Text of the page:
New York legalises recreational marijuana
New York is the next follow suit in the legalisation of recreational marijuana in the US
Following a bill approved yesterday evening, cannabis is now legal for personal use in New York. It becomes the 15th state to do so, with 36 states allowing medical marijuana usage since 2012.
The bill was signed off by Governor Andrew Cuomo, after the state's Senate voted 40-23 and the Assembly 100-49 in favour of the legislation.
Decriminalisation of the plant is effective immediately but it is thought that legal recreational marijuana sales - such as has been commonplace in California since 2016 - will not come into place for another year or two.
This decision is also expected to have a huge impact on minority communities that have seen disproportionate levels of prosecution from law enforcement over possession of cannabis for many years. According to the NYPD's own records, Black and Latino New Yorkers made up 94% of all marijuana-related arrests in 2020, despite there being more white weed smokers in the state.
#BREAKING: I just signed legislation legalizing adult-use cannabis.
The bill creates automatic expungement of previous marijuana convictions that would now be legal.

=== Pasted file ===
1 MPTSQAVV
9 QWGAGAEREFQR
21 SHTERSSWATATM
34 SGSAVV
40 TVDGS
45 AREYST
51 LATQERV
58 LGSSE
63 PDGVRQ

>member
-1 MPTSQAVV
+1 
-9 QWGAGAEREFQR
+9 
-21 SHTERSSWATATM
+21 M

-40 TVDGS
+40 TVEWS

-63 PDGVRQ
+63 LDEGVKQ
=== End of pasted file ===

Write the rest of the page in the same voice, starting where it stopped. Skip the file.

This is a historic day.
I thank the Leader and Speaker and the tireless advocacy of so many.
— Andrew Cuomo (@NYGovCuomo) March 31, 2021
In his statement following it's approval, Cuomo went on to say: "For too long the prohibition of cannabis disproportionately targeted communities of colour with harsh prison sentences"
"After years of hard work, this landmark legislation provides justice for long-marginalized communities, embraces a new industry that will grow the economy, and establishes substantial safety guards for the public."
Having seen the financial viability of legal weed in other states, this bill is expected to rake in billions of dollars for the state of New York City. With a 13% tax - compromised of a 9% state and 4% local contribution - the economic benefits that come with recreational sales are clear.
There will also be a THC potency tax of as much as 3 cents per milligram of the natural psychoactive component of marijuana that high. Think the sugar tax but just the stoner version.
As per CNBC, estimates predict the overall revenue from legal weed sales could bring in as much as $350 million a year, as well as creating 60,000 jobs in the state when the industry is fully established.